When word arrived yesterday that the Ricketts family and the Tribune Co. were close to a sales agreement for the Cubs, Wrigley Field, and a 25 percent stake in Comcast SportsNet Chicago, many saw the news as the culmination of a process long overdue. After all, it had been over two years; it was about time.
But, a closer look reveals that with the sale process nearing its final stages, it’s a complex process. While the Business of Sports Network is not privy to the final details of the sale agreement details forwarded to Major League Baseball, there are enough aspects of the deals to paint a picture of how it is structured and what the future holds for the Lovable Losers once an ownership transfer is completed. Here’s how we got to where we are today.
Two Groups Enter, One Group Leaves
To add a bit of confusion to the mix today, it was reported by Reuters that Tribune has also agreed to the sale terms presented by a group led by Marc Utay, meaning that not one, but two deals have been presented to the court handling Tribune’s bankruptcy. The key is in how the two deals are structured. As reported by Reuters, that an unidentified source said, Utay’s offer is "a higher price but less cash upfront" than the Ricketts bid, which is said to be under the initial $900 million bidding price (more on that in a bit).
"I don't think it's completely over yet," said the source, who asked not to be identified because the sale process is ongoing. "By the same token, Ricketts has a real edge here."
So, why would Ricketts have “a read edge here,” as the source says? The reason is in how much debt is being carried by the two groups (less by Ricketts, more by Utay). That plays into…
The Recession Shakes Things Up
As it was widely reported, when the bidding opened up, 10 finalists were in the mix for the storied franchise with analysts predicting that the sale price would hover at, or in excess of, $1 billion. When the recession’s full weight was felt in September of last year, questions mounted as to whether that record sum would be reached, and how Tribune owner Sam Zell would want it structured.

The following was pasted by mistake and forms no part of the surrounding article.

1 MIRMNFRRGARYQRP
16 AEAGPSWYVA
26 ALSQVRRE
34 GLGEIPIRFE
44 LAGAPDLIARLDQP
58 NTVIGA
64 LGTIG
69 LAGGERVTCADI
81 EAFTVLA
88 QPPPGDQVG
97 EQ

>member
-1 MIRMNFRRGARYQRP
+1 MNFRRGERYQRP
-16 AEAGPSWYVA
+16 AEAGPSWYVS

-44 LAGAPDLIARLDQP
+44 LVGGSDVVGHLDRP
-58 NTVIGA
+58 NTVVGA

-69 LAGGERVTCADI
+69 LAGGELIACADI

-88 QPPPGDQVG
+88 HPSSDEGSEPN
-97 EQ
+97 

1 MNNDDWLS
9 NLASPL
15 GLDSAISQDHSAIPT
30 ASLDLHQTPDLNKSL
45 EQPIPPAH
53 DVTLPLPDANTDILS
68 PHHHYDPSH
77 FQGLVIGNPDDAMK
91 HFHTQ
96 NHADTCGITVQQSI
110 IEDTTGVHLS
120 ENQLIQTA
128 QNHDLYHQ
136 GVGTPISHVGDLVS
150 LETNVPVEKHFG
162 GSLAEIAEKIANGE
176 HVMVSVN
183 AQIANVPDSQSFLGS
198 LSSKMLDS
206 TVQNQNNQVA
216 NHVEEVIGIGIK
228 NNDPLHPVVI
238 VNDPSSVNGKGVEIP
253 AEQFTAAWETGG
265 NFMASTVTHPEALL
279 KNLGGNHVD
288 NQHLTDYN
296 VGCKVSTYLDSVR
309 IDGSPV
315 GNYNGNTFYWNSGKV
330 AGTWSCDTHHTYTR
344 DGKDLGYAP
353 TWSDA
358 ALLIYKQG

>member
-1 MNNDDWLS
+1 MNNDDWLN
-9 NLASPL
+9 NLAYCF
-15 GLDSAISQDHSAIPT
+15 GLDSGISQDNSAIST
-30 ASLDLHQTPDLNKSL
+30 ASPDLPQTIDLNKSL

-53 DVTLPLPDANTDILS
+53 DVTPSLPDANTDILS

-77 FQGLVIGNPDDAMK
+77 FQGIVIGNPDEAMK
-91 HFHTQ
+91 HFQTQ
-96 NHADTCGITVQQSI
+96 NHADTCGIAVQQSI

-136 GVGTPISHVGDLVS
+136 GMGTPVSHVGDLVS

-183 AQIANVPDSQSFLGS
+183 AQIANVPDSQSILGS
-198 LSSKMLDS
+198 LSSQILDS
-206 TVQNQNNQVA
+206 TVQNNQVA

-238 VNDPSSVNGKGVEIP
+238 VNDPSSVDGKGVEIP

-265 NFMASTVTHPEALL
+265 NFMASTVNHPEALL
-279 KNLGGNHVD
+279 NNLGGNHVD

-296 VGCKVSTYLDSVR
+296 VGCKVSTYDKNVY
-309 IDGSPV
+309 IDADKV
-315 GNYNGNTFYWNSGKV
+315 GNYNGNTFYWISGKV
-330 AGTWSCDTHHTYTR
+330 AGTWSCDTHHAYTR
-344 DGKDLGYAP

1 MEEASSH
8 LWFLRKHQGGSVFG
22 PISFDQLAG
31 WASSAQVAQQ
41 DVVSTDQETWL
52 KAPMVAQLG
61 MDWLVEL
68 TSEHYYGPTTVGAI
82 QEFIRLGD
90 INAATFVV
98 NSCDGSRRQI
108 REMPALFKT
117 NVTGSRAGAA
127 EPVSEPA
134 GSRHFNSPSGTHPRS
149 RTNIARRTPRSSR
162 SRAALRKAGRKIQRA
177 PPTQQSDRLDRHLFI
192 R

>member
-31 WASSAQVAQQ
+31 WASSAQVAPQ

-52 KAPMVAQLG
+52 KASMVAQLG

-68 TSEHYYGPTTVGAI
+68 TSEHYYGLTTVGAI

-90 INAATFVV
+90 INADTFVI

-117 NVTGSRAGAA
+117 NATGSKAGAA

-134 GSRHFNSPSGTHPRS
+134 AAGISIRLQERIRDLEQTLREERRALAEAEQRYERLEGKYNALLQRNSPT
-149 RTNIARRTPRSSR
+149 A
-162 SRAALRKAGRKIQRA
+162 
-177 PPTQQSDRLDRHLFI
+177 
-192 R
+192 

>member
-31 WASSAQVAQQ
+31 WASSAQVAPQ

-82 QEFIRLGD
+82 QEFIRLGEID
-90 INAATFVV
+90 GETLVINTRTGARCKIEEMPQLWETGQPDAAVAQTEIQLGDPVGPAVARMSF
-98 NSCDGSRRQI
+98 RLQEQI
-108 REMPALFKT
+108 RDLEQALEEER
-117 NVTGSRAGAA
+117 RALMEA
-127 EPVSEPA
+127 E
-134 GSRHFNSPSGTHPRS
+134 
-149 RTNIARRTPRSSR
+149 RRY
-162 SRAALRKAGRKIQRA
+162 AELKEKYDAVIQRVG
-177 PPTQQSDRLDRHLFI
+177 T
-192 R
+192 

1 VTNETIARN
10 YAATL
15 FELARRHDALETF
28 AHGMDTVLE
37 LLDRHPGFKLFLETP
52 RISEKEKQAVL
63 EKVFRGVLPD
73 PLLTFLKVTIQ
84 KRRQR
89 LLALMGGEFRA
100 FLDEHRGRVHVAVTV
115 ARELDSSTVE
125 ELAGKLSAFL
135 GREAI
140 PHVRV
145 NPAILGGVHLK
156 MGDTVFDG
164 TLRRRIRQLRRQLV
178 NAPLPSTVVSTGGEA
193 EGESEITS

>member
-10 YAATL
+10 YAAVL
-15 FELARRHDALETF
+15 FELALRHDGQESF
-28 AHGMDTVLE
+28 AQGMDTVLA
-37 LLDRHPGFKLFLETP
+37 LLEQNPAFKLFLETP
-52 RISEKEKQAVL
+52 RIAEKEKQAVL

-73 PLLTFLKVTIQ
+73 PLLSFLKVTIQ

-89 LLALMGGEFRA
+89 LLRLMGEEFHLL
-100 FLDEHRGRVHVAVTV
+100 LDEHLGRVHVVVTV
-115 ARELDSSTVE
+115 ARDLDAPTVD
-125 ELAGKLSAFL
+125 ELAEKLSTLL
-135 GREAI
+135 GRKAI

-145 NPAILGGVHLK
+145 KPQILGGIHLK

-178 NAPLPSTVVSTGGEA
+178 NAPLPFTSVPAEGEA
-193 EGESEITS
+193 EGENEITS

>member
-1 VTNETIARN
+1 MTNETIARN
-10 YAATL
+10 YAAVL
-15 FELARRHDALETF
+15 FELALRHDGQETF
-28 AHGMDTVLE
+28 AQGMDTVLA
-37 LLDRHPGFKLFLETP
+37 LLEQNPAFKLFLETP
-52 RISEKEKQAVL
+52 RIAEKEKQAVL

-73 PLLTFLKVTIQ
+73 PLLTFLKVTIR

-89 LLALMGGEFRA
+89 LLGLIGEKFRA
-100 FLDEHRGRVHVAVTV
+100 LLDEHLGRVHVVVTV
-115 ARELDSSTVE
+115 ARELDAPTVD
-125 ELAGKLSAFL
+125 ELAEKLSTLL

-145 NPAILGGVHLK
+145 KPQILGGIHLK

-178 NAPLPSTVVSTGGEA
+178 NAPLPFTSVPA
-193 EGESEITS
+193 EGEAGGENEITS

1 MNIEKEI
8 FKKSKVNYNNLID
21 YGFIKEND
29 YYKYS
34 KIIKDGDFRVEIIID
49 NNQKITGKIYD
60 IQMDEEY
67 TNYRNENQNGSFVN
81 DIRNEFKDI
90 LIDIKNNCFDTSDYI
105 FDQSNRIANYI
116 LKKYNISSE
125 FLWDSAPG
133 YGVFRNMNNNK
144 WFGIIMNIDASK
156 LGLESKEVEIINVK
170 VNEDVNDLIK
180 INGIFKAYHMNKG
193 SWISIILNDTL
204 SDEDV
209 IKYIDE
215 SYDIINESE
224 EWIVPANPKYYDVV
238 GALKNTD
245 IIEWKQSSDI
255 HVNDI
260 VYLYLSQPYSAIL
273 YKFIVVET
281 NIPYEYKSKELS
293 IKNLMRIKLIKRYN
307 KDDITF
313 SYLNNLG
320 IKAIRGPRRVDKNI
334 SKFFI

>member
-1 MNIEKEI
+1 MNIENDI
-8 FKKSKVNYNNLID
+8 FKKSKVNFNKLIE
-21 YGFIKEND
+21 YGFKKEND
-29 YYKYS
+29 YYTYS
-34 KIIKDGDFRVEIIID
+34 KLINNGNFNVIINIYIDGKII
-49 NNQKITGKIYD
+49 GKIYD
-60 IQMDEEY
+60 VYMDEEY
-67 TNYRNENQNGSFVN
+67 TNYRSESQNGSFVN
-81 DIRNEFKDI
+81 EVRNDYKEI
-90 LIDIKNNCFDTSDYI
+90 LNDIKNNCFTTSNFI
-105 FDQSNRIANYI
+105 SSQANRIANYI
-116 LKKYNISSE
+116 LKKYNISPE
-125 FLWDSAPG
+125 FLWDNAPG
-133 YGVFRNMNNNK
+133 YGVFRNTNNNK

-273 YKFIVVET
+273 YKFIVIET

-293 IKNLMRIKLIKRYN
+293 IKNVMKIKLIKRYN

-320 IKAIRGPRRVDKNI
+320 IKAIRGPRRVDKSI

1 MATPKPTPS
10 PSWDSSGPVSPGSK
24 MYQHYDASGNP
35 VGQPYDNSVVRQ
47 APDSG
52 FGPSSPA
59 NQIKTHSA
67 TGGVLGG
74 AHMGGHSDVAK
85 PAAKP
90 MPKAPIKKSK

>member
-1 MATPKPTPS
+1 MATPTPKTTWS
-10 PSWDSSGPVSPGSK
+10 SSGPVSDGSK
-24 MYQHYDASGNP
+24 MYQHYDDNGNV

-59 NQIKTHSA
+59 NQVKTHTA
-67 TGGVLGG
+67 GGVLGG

The biggest problem that came along with the recession was gaining valuable credit needed to reach the lofty sales figure for the Cubs assets. While gaining the credit itself seems to have thawed, the more credit that is involved, the higher the interest rate, and the overall debt being carried in the deal. More debt? Less financial flexibility for player payroll. More cash flow problems. More financial strain which makes renovation to Wrigley Field more difficult.
Why Did the Ricketts Initially Offer $900 Million, but Now It’s Less?
When the Ricketts were initially selected as the exclusive bidder for the Cubs in January, the accepted offering price was $900 million. So, why has the Ricketts offer been lowered, and why is Utay back in the mix, if the Ricketts were involved in an exclusive arrangement with Tribune? The reason is that the Ricketts have pulled back $40-$50 million based upon Tribune paying below market rate on for media rights to the Tribune held outlets WGN-TV, WGN Radio, and Comcast SportsNet Chicago.
Thomas Ricketts was given a 30 day exclusive negotiating window, but that was greatly extended. When lifted, and Utay was added back into the mix, it was viewed two ways: the Ricketts pulling back made Utay’s “higher offer/more debt” look more attractive. And, adding Utay back into the mix acts as leveraging on the Ricketts. Both scenarios seem realistic, and time will tell just how far back the Ricketts offer was initially in light of the broadcast rights issue, and where it landed after Utay was added back into the mix.
How Much Will Zell Retain?
In both offers submitted to MLB and the court to review, Sam Zell will be retaining an ownership equity in a tax avoidance deal – a leveraged partnership. As reported in September of last year by the Chicago Tribune:
[Zell] wants to create what's known as a leveraged partnership between the buyer and Tribune to own the team. The partnership would borrow money to buy the team, and the proceeds from the loans would go to Tribune. The media company would retain a small stake in the partnership, less than 5 percent, giving it some exposure to the loans.
Under the terms of a leveraged partnership, only borrowed money can be distributed tax-free. Consequently, in some of these deals as much as 90 percent of the purchase price is financed with debt to maximize the cash payout, Willens said.
For the Cubs transaction, a new owner also would have another hurdle: The buyer could not start paying down debt until Jan. 1, 2018. That’s the 10th anniversary of Zell’s Tribune acquisition, in which he converted the company to an S corporation from a C corporation. In the 10 years after a conversion, an S corporation must pay taxes on asset dispositions. After 10 years, the capital-gains requirement expires.